Too often when I hear about failed digital initiatives, the story is coupled with a lack of change management. That isn’t to say change management is the secret sauce to a successful digital rollout — but it is a key part of the total package.

Traditional change management will only get you so far. You need to keep in mind two key, foundational aspects of change management: communication and knowing your audience. By working closely with the inhabitants of your digital workplace, you can learn if they will adopt your new system before finally flipping the switch and going live.

How Big Is the Change?

A common question you need to answer is, “How much is changing?” 

You might think that the more something changes the more effort you need to pour into your change management efforts, but it doesn't necessarily work that way. People deal with small changes every day. Their smart phone apps are constantly changing in minute ways, so people are used to adapting. But not all changes are small.

If the amount of change rises hand-in-hand with people’s ability to do their job, you'll reach a point where you don’t have to sell the system. You only need to train people. With large leaps in functionality that remove the annoyances of their day-to-day, people will see the benefit of the new system and adopt it once it is no longer intimidating to them.

The real problem is when a new system doesn’t deliver significant benefits to the user. The IT department may be happy they are finally supporting a modern platform, but if the end-user doesn’t see value being delivered, they won’t be happy. In this scenario, a lot of change management will be needed to help people understand the value of the new system and assist them in the transition.

Related Article: Digital Workplace Change Management Requires a Multi-Pronged Approach

Involve Your Digital Inhabitants From the Beginning

One of the most successful efforts I ever saw built change management into the process. We brought in a user experience team to help us. We had a handle on the non-functional and minimum viable product (MVP) requirements. What we needed was to make sure all the features were easy to use.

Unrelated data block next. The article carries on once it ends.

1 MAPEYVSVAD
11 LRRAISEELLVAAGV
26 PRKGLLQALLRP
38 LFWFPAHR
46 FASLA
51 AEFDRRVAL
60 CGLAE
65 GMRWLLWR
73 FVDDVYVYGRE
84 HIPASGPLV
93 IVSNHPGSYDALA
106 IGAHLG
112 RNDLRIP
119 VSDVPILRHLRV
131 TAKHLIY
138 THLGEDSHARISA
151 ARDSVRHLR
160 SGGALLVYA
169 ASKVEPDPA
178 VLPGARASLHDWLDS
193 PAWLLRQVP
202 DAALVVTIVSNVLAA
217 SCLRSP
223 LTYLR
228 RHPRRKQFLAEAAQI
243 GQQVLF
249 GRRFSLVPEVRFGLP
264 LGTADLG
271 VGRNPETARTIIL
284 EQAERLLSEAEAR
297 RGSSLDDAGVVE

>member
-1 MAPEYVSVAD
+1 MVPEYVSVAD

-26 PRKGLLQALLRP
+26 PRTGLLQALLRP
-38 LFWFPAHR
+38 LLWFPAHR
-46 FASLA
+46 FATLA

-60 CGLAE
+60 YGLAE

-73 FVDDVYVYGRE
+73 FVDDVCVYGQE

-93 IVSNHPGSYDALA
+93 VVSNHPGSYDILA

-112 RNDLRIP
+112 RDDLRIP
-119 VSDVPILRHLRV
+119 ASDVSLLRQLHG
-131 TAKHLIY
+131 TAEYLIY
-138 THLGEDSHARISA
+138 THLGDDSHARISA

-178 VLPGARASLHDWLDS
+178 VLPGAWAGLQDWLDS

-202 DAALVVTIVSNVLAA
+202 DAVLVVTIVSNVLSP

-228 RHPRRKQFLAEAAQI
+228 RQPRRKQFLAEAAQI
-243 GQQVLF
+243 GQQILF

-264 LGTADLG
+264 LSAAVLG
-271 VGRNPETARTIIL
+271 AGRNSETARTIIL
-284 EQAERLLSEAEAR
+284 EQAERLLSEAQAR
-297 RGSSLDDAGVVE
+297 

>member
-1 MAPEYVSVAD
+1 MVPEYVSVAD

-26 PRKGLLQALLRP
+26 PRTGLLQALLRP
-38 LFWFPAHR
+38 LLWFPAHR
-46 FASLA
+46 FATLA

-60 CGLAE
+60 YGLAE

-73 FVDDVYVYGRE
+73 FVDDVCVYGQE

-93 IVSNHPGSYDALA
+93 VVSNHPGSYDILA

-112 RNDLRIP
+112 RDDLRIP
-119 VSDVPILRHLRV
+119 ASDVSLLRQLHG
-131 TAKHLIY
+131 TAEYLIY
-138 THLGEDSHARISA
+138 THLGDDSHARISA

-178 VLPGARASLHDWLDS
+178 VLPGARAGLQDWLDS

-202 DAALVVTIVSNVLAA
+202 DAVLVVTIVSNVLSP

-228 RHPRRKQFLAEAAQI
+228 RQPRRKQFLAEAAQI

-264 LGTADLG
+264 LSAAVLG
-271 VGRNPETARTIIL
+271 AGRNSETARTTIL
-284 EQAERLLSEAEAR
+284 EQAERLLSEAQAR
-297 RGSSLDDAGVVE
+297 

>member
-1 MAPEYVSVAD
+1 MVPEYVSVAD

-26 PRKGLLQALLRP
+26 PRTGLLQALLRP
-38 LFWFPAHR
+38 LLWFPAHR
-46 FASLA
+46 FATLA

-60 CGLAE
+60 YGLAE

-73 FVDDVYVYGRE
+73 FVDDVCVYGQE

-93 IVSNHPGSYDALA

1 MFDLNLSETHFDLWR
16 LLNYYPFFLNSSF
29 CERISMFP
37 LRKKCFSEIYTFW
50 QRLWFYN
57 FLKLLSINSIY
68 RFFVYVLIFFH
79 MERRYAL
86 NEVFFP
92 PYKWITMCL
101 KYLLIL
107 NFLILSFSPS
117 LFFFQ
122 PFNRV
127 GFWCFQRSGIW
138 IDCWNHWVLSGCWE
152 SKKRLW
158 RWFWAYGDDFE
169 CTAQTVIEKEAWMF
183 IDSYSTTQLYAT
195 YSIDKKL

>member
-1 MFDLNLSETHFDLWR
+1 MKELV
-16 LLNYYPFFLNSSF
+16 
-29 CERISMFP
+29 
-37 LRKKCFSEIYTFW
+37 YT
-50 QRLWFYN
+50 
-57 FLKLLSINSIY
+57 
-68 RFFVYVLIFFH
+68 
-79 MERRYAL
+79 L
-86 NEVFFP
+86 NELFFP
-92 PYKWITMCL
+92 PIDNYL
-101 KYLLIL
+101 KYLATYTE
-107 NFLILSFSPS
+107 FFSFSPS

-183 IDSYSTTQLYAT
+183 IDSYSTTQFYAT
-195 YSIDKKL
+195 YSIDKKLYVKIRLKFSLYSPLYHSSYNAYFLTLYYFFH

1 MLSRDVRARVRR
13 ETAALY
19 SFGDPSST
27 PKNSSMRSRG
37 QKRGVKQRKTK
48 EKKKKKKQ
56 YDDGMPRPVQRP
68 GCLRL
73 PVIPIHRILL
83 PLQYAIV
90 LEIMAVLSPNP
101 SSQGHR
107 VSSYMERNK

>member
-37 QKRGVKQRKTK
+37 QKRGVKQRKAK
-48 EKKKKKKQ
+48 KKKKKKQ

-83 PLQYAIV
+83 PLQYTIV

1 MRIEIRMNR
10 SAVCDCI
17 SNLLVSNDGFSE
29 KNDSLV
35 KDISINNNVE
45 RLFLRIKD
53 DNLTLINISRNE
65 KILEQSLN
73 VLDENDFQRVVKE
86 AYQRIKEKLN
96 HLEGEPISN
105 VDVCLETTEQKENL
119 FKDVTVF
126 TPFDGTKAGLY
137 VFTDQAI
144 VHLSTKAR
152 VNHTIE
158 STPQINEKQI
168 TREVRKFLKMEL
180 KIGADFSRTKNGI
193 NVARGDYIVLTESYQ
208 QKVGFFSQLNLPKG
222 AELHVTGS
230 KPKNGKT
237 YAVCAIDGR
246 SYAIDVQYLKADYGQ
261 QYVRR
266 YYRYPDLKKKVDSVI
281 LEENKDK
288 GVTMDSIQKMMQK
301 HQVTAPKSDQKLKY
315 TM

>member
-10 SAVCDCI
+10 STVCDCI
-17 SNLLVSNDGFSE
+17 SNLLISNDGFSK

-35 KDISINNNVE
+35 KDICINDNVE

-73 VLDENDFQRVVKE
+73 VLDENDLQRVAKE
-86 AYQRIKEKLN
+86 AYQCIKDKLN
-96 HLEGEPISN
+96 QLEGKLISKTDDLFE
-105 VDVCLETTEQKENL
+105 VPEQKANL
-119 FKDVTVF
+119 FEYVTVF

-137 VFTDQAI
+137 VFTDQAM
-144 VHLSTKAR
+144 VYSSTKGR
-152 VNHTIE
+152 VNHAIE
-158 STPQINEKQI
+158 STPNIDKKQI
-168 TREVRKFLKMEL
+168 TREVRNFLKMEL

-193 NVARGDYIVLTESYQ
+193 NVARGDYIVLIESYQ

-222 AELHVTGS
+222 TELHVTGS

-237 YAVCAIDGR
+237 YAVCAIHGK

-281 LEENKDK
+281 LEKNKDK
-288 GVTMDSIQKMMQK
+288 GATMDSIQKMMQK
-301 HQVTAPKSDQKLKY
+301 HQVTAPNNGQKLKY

From a change management perspective, it was the best thing we could have done. Not only were we making the eventual inhabitants of our digital workplace help design their new work experience, they were learning the interface from the beginning. From wireframes, to prototypes, to beta versions, they saw and interacted with every iteration of the application. We gained insight into how they might interact with the system, and they learned a new way of working.

Related Article: Where Project Management and Change Management Meet

Learning Opportunities

Testimonial Time

You’ve seen books with little blurbs from critics and authors saying nice things about the book. Some books have so many testimonials you have a tough time determining what the book is about. It doesn’t matter though. If enough of the right people endorse the book, sales will go up.

How can we leverage this in our digital world? Gather testimonials from the people who have participated in the user experience efforts. Quotes are good, but a short video of them sharing their favorite parts of the new digital workplace, alongside a clip showing how that specific feature works, can help drive adoption.

One thing we've discovered is generic videos may not always be watched. But if we put real people in them, people will watch the video to see their colleague, friend or boss. They will watch to see how well they did on camera. However, during that viewing, they are learning about the new system and maybe, just maybe, they’ll see something they like.

Related Article: Avoid Digital Workplace Failure With 5 Change Management Principles

Adapt and Change

There is no single thing you can do to make every project a success. If you go in with a predetermined map, you are doomed to failure.

However, if you always communicate and work with the people who are going to be using the system for years to come, you have a shot. Grease the skids. Help them see the benefits. Make the transition easy for them, even if it is more work for you. Anything you can do to communicate value and keep the new system in a positive mindset is critical.

If you do it right, people may start asking why they can’t do more of their work in your system. When that happens, you know you’ve pulled it off.

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